The first set was the weirdest of the night, really featured some of the Dead's original tunes – huge fan of the Big Railroad Blues and Tennessee Jed. While I don't think I quite liked night two's first set as much as night one's, I understand they were building up towards something bigger and longer with a 3-set show going nearly until 1AM. I'm a huge Dr. John fan and a Iko Iko could be played at every show and I wouldn't mind.
The second set of night two felt like home in terms of what the band played. The Help > Slip > Frank to start out set the tone, followed by another one of my favorite Dead and Co renditions, Eyes of the World. I feel like the defining factor of how much I'm going to like a D&C "Eyes" is how long John's solo is in the middle of the song – the longer the better, IMO.
Standing on the Moon is a top-3 Dead song for me, and I'm glad the second set featured it towards the end. I feel like D&C has been playing the hell out of this song the past couple of years and I'm here for every single rendition.
Drums and Space was something special on night 2, featured guest and good friend of Mickey, Zakir Hussain. My first time seeing more than a 3 person Drums and Space so it was definitley cool to see this, I hadn't heard too much of Zakir Hussain prior to this, but glad he got a chance to sit in with the rhythm devils on NYE.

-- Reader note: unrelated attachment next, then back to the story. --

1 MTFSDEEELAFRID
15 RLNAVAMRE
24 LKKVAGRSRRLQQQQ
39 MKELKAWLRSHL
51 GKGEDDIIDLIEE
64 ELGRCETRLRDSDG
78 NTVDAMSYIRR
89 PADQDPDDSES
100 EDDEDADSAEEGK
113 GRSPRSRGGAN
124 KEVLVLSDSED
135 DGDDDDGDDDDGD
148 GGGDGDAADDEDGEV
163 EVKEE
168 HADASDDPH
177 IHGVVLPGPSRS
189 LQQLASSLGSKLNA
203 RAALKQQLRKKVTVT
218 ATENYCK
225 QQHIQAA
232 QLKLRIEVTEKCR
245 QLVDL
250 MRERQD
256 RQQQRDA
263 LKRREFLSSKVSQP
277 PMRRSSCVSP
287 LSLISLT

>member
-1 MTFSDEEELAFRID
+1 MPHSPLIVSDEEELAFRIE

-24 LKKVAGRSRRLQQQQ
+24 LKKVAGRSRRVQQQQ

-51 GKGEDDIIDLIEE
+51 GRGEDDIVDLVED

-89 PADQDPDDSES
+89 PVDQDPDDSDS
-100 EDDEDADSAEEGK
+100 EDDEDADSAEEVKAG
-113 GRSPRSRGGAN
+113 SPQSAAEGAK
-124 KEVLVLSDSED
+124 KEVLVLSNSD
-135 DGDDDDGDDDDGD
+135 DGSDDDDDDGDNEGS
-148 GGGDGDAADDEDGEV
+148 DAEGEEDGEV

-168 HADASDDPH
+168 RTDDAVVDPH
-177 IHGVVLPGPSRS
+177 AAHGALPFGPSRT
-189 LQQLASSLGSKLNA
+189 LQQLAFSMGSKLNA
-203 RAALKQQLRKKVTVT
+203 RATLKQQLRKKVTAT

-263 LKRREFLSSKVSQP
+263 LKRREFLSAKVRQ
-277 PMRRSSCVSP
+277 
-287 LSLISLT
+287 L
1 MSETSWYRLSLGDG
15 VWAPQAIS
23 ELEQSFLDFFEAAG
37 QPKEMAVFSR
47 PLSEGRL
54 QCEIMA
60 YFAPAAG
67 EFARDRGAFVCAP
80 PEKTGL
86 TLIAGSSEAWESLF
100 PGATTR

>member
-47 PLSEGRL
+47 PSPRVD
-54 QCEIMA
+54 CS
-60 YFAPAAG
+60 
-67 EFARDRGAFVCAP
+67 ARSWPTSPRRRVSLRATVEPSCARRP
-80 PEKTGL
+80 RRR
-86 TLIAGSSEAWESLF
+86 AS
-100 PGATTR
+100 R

NYE was a 3-set show (really two and half), with the third set being one of the strongest of the entire 2-day run.
I wasn't a huge fan of the flapper girls to start off the 3rd set + NYE countdown, and judging by the vibes I was getting from the crowd most others weren't either. I was expecting something like The Closing of Winterland 78, with a countdown leading right into music. But then again...I also had a seat next to some pretty boring people who seemed like they didn't want to strike up a conversation with anyone they didn't come with.
Glad they brought in Bill Walton and Wavy Gravy to help celebrate, Bill dressing up as Father Time and Wavy Gravy as Baby New Year. All in all it was a dope little ceremony, the crowd definitely got back into the swing of things once the music started again.